N.H. colleges prepare for a possible pandemic

With scientists saying the current strain of the avian flu virus found in various places around the world is most fatal to those aged 15 to 35 — just the demographic of students at colleges and universities — New Hampshire’s universities and colleges are putting together action plans for the eventuality of a pandemic or other widespread medical crisis.

“We are not in panic mode — we already have a crisis management committee — but we were encouraged last fall by the state to start looking at pandemic planning,” said Linda Jansky, vice president of student development at Rivier College in Nashua. “The state provided a model and shared it among the other colleges. We have a draft plan and have been through one edit. We have draft job descriptions for various roles, and we also have legal experts looking at it.”

At the University of New Hampshire, officials have completed a pandemic influenza plan (available online at unh.edu/emergency/avian-flu.html) and are beginning to work with department heads to put up general safeguards.

Saying the university is “in the preparation level,” Brad Manning, director of environmental health and safety at UNH and the campus’s emergency preparation coordinator, added that its plans are “based on an alert matrix. It essentially goes by type of transmission of the virus that has been confirmed, such as sporadic or person-to-person. It’s also based on where the infection is occurring, whether the cases are global, in North America, outside of New England, or in New England.”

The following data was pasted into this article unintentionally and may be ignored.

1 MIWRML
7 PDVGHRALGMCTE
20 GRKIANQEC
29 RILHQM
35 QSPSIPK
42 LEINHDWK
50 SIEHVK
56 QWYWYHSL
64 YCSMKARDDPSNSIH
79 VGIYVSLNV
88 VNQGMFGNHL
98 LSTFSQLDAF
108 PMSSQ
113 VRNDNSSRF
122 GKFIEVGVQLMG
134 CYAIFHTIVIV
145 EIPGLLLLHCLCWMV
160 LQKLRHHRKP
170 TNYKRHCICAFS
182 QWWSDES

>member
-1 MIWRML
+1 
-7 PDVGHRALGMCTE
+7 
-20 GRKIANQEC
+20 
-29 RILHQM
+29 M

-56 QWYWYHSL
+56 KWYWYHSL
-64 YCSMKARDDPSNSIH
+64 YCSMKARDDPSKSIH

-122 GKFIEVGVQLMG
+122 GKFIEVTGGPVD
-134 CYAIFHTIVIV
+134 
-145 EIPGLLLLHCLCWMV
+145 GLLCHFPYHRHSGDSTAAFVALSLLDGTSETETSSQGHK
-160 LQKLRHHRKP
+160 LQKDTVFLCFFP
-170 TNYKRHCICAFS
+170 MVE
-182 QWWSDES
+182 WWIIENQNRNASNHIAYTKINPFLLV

One fact that has been hammered home at various pandemic-planning seminars held by the state Department of Health and Human Services is that, in the event of a pandemic, state aid services would be more logistical ones rather than handing out water and food rations in a community gym supply line.

Networking efforts

Smaller colleges, like St. Anselm College in Manchester, are working closely with local and state officials to come up with a response plan to a possible pandemic.

“When U.S. Department of Health and Human Services Secretary Michael Leavitt visited the state last May, he pretty much said the federal government would be busy working on the larger scale, so it’s really going to come down to working with local and state agencies,” said Pat Shuster, vice president of administration at St. Anselm and part of its pandemic planning committee. “We’re networking and talking about each other’s preparations.”

Kimberly Swick Slover, director of communications at Colby-Sawyer College in New London and a member of that school’s pandemic planning team, said her college is in contact with state officials on a regular basis.

“We have an emergency response plan in place that we are adapting for special conditions that could arise from the avian flu,” she said.

A number of schools have begun ordering specific supplies in preparation for a pandemic.

St. Anselm, Rivier and UNH said they are purchasing N95 respirators — highly specialized face masks capable of screening out 95 percent of extremely tiny particles.

“We’re told they [screen out the virus]. But do we know anything?” said Jansky, who chairs Rivier’s crisis management committee.

Researchers are calling for the National Institute for Occupational Safety and Health, the governmental agency that certifies N95 respirators, to study their effectiveness.

Still, it is unlikely that just a single virus particle would be expelled in a cough or sneeze, said Dr. Jose Montero, state epidemiologist. “The main flu transmission is by contact with a fomite — a table surface, for instance. That’s why washing hands is so important,” he said.